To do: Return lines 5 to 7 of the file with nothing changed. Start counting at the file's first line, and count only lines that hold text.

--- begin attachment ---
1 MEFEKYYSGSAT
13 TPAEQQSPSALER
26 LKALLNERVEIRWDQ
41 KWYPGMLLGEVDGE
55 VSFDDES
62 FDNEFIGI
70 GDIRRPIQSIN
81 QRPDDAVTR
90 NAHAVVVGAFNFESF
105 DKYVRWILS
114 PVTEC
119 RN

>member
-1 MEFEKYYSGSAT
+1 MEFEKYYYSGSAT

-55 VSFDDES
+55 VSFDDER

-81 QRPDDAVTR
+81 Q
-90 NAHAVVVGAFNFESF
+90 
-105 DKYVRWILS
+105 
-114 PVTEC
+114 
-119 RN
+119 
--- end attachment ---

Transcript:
55 VSFDDES
62 FDNEFIGI
70 GDIRRPIQSIN